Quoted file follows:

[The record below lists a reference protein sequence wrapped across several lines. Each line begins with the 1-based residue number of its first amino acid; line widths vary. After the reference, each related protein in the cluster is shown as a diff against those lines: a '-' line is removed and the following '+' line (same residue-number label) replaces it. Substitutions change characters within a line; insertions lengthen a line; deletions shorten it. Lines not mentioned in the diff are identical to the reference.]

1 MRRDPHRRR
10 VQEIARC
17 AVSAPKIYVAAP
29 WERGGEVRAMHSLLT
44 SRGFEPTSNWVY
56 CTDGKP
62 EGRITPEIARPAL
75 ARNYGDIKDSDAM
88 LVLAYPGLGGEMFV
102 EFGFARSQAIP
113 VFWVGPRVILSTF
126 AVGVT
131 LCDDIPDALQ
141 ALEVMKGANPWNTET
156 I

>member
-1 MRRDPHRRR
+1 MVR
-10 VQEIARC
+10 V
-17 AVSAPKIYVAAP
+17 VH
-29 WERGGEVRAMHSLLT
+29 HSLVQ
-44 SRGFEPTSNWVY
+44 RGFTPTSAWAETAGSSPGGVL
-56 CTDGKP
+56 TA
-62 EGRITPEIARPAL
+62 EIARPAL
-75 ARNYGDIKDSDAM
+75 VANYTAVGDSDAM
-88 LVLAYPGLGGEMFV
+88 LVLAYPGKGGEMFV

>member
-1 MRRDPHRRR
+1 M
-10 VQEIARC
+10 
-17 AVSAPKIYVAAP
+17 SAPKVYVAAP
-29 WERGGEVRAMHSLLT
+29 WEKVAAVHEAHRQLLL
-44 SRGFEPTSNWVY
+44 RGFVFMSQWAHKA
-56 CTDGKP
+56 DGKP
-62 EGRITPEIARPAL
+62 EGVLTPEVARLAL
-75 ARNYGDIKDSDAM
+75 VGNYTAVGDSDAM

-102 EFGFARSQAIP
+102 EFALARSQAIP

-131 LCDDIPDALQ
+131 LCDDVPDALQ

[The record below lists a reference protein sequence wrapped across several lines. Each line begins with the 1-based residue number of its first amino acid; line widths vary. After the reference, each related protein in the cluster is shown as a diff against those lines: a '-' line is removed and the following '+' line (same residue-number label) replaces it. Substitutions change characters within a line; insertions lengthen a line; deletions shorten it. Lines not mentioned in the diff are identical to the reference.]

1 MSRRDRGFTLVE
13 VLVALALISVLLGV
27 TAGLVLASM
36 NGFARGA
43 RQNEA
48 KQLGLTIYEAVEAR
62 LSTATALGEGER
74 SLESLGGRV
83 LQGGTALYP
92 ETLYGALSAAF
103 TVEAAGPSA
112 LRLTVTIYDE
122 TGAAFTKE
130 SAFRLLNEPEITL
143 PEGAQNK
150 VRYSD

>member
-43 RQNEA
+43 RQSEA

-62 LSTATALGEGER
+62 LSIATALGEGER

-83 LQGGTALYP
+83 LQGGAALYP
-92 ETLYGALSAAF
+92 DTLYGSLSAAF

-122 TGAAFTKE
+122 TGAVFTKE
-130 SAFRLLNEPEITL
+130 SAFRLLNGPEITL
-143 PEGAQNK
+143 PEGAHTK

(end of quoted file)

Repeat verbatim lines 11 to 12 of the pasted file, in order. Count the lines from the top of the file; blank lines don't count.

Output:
102 EFGFARSQAIP
113 VFWVGPRVILSTF